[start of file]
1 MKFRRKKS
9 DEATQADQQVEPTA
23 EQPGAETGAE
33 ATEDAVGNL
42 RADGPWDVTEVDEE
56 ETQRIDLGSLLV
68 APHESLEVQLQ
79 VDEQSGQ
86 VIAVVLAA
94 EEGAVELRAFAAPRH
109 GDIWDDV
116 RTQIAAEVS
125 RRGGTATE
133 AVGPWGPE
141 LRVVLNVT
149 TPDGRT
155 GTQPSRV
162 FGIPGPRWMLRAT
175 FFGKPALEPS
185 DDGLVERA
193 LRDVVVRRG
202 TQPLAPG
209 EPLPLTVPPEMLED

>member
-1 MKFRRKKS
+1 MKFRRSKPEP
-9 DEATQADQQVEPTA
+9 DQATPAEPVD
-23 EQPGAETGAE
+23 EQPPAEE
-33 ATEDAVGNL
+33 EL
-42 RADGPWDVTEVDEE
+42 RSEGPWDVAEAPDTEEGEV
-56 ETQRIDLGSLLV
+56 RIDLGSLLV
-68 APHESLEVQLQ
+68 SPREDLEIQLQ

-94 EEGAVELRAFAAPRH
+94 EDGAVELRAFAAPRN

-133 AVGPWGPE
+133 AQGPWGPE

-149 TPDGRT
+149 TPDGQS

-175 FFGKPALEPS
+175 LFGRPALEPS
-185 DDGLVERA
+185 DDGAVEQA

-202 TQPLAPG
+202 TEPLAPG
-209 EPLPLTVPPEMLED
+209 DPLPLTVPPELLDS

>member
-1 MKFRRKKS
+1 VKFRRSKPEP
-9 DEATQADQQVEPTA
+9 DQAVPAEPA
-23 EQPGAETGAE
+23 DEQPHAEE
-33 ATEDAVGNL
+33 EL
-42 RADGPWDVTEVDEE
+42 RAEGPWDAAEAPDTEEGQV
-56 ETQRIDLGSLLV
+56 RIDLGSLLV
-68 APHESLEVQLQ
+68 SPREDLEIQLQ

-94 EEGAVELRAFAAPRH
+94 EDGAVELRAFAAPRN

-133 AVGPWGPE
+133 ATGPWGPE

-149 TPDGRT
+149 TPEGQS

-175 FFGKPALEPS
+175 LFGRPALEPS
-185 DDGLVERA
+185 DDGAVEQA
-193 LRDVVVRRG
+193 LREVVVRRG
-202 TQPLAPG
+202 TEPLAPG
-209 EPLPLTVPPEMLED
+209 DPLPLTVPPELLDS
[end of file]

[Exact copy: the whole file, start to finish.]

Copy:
1 MKFRRKKS
9 DEATQADQQVEPTA
23 EQPGAETGAE
33 ATEDAVGNL
42 RADGPWDVTEVDEE
56 ETQRIDLGSLLV
68 APHESLEVQLQ
79 VDEQSGQ
86 VIAVVLAA
94 EEGAVELRAFAAPRH
109 GDIWDDV
116 RTQIAAEVS
125 RRGGTATE
133 AVGPWGPE
141 LRVVLNVT
149 TPDGRT
155 GTQPSRV
162 FGIPGPRWMLRAT
175 FFGKPALEPS
185 DDGLVERA
193 LRDVVVRRG
202 TQPLAPG
209 EPLPLTVPPEMLED

>member
-1 MKFRRKKS
+1 MKFRRSKPEP
-9 DEATQADQQVEPTA
+9 DQATPAEPVD
-23 EQPGAETGAE
+23 EQPPAEE
-33 ATEDAVGNL
+33 EL
-42 RADGPWDVTEVDEE
+42 RSEGPWDVAEAPDTEEGEV
-56 ETQRIDLGSLLV
+56 RIDLGSLLV
-68 APHESLEVQLQ
+68 SPREDLEIQLQ

-94 EEGAVELRAFAAPRH
+94 EDGAVELRAFAAPRN

-133 AVGPWGPE
+133 AQGPWGPE

-149 TPDGRT
+149 TPDGQS

-175 FFGKPALEPS
+175 LFGRPALEPS
-185 DDGLVERA
+185 DDGAVEQA

-202 TQPLAPG
+202 TEPLAPG
-209 EPLPLTVPPEMLED
+209 DPLPLTVPPELLDS

>member
-1 MKFRRKKS
+1 VKFRRSKPEP
-9 DEATQADQQVEPTA
+9 DQAVPAEPA
-23 EQPGAETGAE
+23 DEQPHAEE
-33 ATEDAVGNL
+33 EL
-42 RADGPWDVTEVDEE
+42 RAEGPWDAAEAPDTEEGQV
-56 ETQRIDLGSLLV
+56 RIDLGSLLV
-68 APHESLEVQLQ
+68 SPREDLEIQLQ

-94 EEGAVELRAFAAPRH
+94 EDGAVELRAFAAPRN

-133 AVGPWGPE
+133 ATGPWGPE

-149 TPDGRT
+149 TPEGQS

-175 FFGKPALEPS
+175 LFGRPALEPS
-185 DDGLVERA
+185 DDGAVEQA
-193 LRDVVVRRG
+193 LREVVVRRG
-202 TQPLAPG
+202 TEPLAPG
-209 EPLPLTVPPEMLED
+209 DPLPLTVPPELLDS